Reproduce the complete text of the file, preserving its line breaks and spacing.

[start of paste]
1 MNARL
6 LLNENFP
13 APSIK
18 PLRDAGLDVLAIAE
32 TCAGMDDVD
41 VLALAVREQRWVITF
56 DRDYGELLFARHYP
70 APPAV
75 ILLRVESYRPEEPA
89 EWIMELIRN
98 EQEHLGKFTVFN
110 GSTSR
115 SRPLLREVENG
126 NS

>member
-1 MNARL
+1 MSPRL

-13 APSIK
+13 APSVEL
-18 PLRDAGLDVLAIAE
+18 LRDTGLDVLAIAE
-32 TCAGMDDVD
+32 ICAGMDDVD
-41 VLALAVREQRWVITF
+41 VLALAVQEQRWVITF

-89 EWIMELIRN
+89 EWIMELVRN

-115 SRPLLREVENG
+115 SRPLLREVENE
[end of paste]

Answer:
1 MNARL
6 LLNENFP
13 APSIK
18 PLRDAGLDVLAIAE
32 TCAGMDDVD
41 VLALAVREQRWVITF
56 DRDYGELLFARHYP
70 APPAV
75 ILLRVESYRPEEPA
89 EWIMELIRN
98 EQEHLGKFTVFN
110 GSTSR
115 SRPLLREVENG
126 NS

>member
-1 MNARL
+1 MSPRL

-13 APSIK
+13 APSVEL
-18 PLRDAGLDVLAIAE
+18 LRDTGLDVLAIAE
-32 TCAGMDDVD
+32 ICAGMDDVD
-41 VLALAVREQRWVITF
+41 VLALAVQEQRWVITF

-89 EWIMELIRN
+89 EWIMELVRN

-115 SRPLLREVENG
+115 SRPLLREVENE